Thursday, March 8, 2012

Mailbag: Dating game


This has nothing to do with journalism but I wanted to get your opinion. I've gotten very close with someone in the newsroom and would like to ask her out on a date. But I'm worried this could cause a problem in the newsroom if it doesn't work out. Thoughts on dating in the workplace?

Well, there's the old "don't fish off the company pier" advice that is always good. While it is inevitable that a business filled with young, attractive people would result in some attraction, you have to look down the road. It is nearly impossible for couples to move in this business. Finding one job is hard enough, but finding two gigs in the same place is next to impossible.

While there are married couples sprinkled throughout the business, they're usually stuck in one place for the duration. And think about this... suppose you two hit it off, fall in love... and then one gets a great job offer. What do you do?


Our station changed ownership and I'm worried about my job. However, our main anchor who has been here forever seems to think he's bulletproof. Is anyone really secure in this business, even if they have incredible talent?

Ask Peyton Manning.

Hi Grape,

Just curious on your take regarding the political coverage of the Presidential race this year. Are we getting less biased out there?

Well, I hope you are, but as a whole not much has changed. The one thing that seems to stick out this year is the way reporters and anchors portray Republicans and Democrats, as if every Republican is a right-wing whack job and every Democrat is a flaming liberal. Most people are pretty middle of the road, but the extreme members of each party are good copy, they scream the loudest, so they get the air time.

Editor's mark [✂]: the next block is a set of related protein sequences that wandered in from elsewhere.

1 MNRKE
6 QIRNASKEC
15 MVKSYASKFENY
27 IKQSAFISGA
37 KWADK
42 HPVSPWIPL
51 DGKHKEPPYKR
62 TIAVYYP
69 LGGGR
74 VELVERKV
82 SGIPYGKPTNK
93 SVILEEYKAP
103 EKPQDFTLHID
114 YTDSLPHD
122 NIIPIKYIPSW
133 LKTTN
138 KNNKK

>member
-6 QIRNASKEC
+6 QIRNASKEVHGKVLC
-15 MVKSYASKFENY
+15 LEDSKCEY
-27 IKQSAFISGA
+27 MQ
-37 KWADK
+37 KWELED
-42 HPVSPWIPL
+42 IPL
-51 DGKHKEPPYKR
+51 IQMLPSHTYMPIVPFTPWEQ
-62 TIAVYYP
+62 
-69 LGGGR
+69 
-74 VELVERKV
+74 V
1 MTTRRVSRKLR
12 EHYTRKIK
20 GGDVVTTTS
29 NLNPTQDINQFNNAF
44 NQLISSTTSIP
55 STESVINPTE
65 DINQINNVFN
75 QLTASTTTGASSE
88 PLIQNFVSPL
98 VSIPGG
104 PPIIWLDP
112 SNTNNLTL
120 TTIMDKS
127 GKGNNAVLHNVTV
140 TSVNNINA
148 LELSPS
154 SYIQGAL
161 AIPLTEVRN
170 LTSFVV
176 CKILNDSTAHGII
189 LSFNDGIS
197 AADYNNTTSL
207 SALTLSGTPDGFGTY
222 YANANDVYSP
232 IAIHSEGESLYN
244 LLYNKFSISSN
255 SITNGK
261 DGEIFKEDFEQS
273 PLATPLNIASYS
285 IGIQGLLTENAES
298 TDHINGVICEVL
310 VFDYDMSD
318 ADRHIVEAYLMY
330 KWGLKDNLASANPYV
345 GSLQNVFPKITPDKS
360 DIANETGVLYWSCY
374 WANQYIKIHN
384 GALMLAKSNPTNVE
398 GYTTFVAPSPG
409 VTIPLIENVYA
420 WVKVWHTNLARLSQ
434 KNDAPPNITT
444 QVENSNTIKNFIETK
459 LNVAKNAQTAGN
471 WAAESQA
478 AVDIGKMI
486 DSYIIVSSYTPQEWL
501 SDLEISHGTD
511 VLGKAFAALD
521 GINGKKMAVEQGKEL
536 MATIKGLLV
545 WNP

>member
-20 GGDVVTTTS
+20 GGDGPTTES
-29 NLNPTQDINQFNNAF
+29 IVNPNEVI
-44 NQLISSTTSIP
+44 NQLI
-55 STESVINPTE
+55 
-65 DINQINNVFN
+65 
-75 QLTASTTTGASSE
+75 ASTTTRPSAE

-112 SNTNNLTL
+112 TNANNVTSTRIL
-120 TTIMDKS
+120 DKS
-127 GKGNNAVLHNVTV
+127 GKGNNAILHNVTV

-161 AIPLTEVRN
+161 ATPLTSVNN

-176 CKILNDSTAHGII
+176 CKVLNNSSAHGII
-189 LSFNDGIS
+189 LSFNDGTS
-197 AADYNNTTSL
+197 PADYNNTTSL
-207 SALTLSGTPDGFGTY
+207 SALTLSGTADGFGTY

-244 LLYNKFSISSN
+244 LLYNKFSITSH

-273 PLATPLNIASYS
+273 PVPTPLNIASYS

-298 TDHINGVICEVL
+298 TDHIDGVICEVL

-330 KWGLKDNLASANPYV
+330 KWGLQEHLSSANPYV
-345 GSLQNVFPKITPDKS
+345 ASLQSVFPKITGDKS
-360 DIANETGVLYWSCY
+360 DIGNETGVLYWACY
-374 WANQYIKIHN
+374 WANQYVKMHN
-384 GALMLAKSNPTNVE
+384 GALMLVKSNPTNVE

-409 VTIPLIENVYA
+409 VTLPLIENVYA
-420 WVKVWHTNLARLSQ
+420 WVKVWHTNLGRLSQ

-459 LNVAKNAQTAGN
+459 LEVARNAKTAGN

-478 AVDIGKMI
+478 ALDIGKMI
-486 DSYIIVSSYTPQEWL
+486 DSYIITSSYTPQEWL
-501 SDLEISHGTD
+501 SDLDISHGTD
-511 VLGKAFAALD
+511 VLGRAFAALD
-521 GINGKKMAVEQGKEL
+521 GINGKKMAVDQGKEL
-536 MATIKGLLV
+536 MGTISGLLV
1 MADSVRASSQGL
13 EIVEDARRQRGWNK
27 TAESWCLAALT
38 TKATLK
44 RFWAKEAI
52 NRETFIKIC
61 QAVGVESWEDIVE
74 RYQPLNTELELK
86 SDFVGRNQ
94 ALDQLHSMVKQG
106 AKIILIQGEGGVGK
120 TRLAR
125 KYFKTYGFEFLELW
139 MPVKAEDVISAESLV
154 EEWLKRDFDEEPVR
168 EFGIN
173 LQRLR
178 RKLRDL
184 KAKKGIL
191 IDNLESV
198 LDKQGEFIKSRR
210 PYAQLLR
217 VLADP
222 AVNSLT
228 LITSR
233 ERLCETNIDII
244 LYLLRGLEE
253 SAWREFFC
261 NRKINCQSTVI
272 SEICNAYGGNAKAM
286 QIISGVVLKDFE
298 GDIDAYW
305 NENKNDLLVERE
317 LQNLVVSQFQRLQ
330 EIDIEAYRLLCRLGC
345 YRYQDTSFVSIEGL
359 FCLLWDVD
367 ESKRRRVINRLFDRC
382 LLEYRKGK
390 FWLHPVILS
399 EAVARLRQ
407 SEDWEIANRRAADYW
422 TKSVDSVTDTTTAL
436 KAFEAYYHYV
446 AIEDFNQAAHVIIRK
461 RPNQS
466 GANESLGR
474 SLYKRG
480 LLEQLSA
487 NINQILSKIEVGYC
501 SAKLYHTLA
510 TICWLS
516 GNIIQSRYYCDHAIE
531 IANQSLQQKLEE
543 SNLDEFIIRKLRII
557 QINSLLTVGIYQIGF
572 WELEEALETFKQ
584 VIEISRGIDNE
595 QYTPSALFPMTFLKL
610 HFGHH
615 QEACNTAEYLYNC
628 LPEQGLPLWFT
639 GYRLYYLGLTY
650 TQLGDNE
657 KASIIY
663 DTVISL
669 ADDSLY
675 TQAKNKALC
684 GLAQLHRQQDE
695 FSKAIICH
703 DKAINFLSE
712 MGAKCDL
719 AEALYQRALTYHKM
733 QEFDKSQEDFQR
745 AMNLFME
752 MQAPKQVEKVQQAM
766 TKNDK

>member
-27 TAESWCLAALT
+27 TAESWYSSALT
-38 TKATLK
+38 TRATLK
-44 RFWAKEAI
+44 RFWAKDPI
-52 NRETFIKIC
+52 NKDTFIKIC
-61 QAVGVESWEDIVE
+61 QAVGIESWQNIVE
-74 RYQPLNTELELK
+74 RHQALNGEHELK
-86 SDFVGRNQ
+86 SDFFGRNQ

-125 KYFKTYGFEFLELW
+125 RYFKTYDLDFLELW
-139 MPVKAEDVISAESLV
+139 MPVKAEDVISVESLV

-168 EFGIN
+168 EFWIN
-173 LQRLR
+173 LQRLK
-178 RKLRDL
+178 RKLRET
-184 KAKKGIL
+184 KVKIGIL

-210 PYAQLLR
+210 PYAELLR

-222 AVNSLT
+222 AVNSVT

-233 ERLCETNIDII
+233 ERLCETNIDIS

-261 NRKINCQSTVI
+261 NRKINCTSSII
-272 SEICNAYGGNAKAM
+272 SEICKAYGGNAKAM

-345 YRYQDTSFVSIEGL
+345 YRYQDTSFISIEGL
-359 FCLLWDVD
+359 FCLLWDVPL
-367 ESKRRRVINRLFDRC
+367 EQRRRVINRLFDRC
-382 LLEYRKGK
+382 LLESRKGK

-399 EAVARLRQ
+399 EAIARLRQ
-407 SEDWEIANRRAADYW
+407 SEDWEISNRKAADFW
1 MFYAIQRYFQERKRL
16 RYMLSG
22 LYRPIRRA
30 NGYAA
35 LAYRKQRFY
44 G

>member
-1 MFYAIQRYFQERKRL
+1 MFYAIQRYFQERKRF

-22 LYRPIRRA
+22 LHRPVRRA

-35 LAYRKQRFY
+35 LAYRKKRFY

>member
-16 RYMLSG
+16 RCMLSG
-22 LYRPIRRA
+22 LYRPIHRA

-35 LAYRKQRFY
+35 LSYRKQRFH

There are conservative Democrats and liberal Republicans out there. But you never see them because they get shouted down by the extremists. And we're the ones putting those people on television.


Tuesday, March 6, 2012

A new job is a chance to reinvent yourself

I recently talked to someone who doesn't work in television news who had spent his whole life in the same job. All I could think of was that his resume must be awfully easy to put together.

Most of us in the business have moved a lot, and those just getting in should know that packing boxes are things you don't throw away. It's the nature of the business, like baseball. You start in the rookie leagues, then move up the ladder.

Each time you move you have a unique chance that those who live in one place forever don't. You can become a different, and hopefully better, person. Those few days between jobs should be your opportunity to reflect on your previous experience. And maybe resolve to change some things.

-Did you always give 100 percent in your last job, or phone it in on occasion?

-Were you a positive force in the newsroom, or part of the gossip chain that tears a news team apart?

-Team player?

-Were you nice to the new people, or did you treat them like pariahs?

-Did you bring great stories to the morning meeting, or rely on management to supply you with assignments?

Bottom line, you're starting with a blank slate. You can make a great impression on day one, and keep it going through your stay at the new place.

Not many people get second chances in life. We get second, third, fourth chances to become someone new.

If you're about to move, time to think about who you wanna be.